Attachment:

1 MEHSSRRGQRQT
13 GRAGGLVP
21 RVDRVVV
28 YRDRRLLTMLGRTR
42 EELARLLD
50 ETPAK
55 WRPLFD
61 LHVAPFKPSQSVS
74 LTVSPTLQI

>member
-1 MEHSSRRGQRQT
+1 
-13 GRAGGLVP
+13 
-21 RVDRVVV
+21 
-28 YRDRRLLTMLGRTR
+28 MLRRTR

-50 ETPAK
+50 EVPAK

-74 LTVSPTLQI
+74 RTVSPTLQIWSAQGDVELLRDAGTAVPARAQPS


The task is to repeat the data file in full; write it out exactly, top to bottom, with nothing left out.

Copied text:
1 MEHSSRRGQRQT
13 GRAGGLVP
21 RVDRVVV
28 YRDRRLLTMLGRTR
42 EELARLLD
50 ETPAK
55 WRPLFD
61 LHVAPFKPSQSVS
74 LTVSPTLQI

>member
-1 MEHSSRRGQRQT
+1 
-13 GRAGGLVP
+13 
-21 RVDRVVV
+21 
-28 YRDRRLLTMLGRTR
+28 MLRRTR

-50 ETPAK
+50 EVPAK

-74 LTVSPTLQI
+74 RTVSPTLQIWSAQGDVELLRDAGTAVPARAQPS